Shell is a glorious company that takes full responsibility for its actions (or not)

Interesting initiative that I discovered via The Yes Men.

This website,, is an attempt to highlight the reality of a multinational that wants to be beyond the law. Don’t let them:

Shell was involved in murders in Nigeria.
They would like everyone to forget about it.
Shell has… blocked… 71,010 of their own employees from accessing this website. But they can’t block you. Speak out now.
In the 1990’s when Nigerians began to nonviolently protest Shell’s oil development, Shell collaborated with the Nigerian military regime to violently suppress opposition.… More than 60 villages were raided, over 800 people were killed, and 30,000 more were displaced from their homes.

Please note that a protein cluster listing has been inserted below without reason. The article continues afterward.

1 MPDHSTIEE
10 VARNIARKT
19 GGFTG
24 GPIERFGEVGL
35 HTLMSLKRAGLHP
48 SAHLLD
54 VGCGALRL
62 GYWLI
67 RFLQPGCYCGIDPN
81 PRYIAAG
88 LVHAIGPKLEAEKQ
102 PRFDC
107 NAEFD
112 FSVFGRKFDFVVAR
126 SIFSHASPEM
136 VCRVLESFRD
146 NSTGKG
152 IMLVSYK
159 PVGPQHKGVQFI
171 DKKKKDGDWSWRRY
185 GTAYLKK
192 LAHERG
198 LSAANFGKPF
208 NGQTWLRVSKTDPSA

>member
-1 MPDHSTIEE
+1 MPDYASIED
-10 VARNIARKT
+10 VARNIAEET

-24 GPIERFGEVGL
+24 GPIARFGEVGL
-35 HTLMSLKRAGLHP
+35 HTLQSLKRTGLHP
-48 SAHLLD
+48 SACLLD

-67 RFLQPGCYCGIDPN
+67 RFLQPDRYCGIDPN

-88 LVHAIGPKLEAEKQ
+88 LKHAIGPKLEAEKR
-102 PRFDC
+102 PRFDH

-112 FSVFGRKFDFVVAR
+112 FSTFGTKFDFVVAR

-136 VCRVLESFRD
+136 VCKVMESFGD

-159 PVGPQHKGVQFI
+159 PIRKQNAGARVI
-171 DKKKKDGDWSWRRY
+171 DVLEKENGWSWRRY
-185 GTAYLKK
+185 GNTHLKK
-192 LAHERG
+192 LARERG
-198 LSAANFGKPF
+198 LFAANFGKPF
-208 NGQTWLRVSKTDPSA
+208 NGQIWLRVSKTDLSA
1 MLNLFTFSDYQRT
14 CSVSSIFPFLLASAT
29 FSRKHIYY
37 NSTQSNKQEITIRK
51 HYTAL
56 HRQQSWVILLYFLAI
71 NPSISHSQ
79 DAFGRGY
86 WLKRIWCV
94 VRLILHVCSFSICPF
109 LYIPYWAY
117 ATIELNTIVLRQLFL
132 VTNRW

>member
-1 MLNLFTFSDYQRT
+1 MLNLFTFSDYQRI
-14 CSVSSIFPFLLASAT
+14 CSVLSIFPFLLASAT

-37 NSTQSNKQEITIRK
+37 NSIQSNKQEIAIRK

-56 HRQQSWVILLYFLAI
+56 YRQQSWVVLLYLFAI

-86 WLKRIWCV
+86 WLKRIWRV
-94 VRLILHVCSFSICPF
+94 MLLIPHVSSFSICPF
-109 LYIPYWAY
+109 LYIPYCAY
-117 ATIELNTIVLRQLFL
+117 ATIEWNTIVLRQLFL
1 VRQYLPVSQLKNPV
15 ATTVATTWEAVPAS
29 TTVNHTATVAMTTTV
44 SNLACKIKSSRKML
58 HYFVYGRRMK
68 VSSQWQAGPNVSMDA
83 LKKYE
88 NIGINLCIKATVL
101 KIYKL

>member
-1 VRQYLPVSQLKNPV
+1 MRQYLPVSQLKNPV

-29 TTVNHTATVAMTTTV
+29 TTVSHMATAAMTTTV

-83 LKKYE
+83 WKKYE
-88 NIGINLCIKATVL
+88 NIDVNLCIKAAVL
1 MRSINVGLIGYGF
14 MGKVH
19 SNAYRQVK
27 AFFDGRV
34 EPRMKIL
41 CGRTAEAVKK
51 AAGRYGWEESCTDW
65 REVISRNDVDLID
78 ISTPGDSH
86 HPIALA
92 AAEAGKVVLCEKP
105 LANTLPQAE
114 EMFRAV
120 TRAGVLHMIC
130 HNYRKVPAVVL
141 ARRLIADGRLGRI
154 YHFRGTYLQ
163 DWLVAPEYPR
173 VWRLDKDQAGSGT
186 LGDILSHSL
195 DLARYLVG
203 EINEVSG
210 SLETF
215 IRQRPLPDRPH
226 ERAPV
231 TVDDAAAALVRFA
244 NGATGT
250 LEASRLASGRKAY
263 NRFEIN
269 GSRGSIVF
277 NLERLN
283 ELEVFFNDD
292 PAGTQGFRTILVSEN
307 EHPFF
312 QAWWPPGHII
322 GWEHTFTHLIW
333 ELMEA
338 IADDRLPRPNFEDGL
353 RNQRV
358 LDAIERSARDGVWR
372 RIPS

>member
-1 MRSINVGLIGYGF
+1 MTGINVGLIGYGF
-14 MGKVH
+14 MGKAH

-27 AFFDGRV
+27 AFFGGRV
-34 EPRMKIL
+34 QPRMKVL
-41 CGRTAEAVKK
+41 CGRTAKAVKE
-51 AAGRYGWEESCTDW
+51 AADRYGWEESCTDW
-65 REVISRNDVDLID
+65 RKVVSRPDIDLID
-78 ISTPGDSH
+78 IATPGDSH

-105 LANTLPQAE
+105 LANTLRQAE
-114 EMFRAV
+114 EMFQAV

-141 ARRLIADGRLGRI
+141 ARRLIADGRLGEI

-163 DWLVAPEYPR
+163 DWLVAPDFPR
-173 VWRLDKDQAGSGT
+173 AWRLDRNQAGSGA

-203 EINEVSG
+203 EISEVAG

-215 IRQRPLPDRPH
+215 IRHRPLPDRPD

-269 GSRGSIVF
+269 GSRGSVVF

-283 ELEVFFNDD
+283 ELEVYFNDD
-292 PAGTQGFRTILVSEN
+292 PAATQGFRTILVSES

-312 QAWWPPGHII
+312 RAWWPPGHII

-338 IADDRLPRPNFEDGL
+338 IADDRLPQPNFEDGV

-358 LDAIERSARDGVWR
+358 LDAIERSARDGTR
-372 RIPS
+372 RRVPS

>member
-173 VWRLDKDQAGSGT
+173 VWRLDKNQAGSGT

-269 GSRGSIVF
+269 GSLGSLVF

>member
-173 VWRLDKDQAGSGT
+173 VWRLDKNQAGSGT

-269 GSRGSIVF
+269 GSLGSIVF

On October 1st the Supreme Court heard the case,… Kiobel v. Royal Dutch Petroleum, in which Shell is arguing that because they are a corporation, they can’t be held accountable for these murders in US Courts. If they get their way, corporations will be free to commit crimes against humanity overseas without fear of answering to an American court. The US Supreme Court is expected to issue its ruling in coming months.


A few days ago, People Against Legalizing Murder (PALM) received a file with 71,010 emails of Shell employees. We went to work creating this website in order to provide employees with information about the case, as well as an easy way to tweet their feelings about it at key US news anchors (and Oprah Winfrey). We emailed all 71,010 employees about it. Within minutes, we began receiving emails from Shell employees who were intrigued and wanted more information, but couldn’t access the site—because Shell’s IT Department had blocked it.

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